Teachers should give constructive feedback to enhance learning

The term feedback is often loosely used to describe marks, reports and annotations or general comments on written assignments. But none of these is feedback, strictly speaking.

The term feedback is often loosely used to describe marks, reports and annotations or general comments on written assignments. But none of these is feedback, strictly speaking.

Basically, feedback is information about how we are doing in our efforts to reach a goal. What good is it to put a mark/grade on my work if you won’t tell me what I did wrong or right? For example, feedback like “Great job!” doesn’t tell the learner what he did right, and likewise, a statement such as “Not quite there yet” doesn’t give her any insight into what she did wrong and how she can do better the next time around. And don’t get me started on “keep it up” or “pull up your socks!”

Simply put, feedback must provide learners with information on what exactly they did well, and what may still need improvement. Constructive feedback is goal-referenced; tangible and transparent; actionable; user-friendly (specific and personalized); timely; ongoing; and consistent.

Effective feedback requires that a person has a goal, takes action to achieve the goal, and receives goal-related information about his or her actions. Information becomes feedback if, and only if, I am trying to cause something and the information tells me whether I am on track or need to change course. In school, learners are often unclear about the specific goal of a task or lesson, so it is crucial to remind them about the goal and the criteria by which they should self-assess.

Similarly, effective feedback is concrete, specific, and useful; it provides actionable information. Thus, “Good job!” and “You did that wrong” or B+ are not feedback at all. We can easily imagine the learners asking themselves in response to these comments, what specifically should I do more or less of next time, based on this information? Many so-called feedback situations lead to arguments because the givers are not sufficiently descriptive; they jump to an inference from the data instead of simply presenting the data.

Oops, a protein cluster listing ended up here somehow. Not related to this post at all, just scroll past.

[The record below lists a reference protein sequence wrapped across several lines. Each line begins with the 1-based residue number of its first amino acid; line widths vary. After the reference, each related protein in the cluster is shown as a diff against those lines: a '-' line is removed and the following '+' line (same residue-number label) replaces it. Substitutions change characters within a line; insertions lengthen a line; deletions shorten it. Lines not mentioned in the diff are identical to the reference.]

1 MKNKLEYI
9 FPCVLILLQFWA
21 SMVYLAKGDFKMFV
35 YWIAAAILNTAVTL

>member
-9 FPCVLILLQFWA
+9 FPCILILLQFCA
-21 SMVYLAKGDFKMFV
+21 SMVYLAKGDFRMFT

To be useful, feedback must also be consistent and timely. Clearly, performers can only adjust their performance successfully if the information fed back to them is stable, accurate, and trustworthy. In education, that means teachers have to be on the same page about what high-quality work is. Teachers need to look at student work together, becoming more consistent over time and formalizing their judgments in highly descriptive rubrics supported by anchor products and performances. By extension, if we want student-to-student feedback to be more helpful, students have to be trained to be consistent the same way we train teachers, using the same exemplars and rubrics.

In addition, it is vital that we take into consideration each individual when giving student feedback. Our classrooms are full of diverse learners. Some students need to be nudged to achieve at a higher level while others need to be handled very gently so as not to discourage learning and damage self-esteem. A balance between not wanting to hurt a student’s feelings and providing proper encouragement is essential.

Conclusively, progress is a great motivator both to the teacher and the learners. With productive feedback, this can be achieved in due course.

The writer is a language consultant.

 

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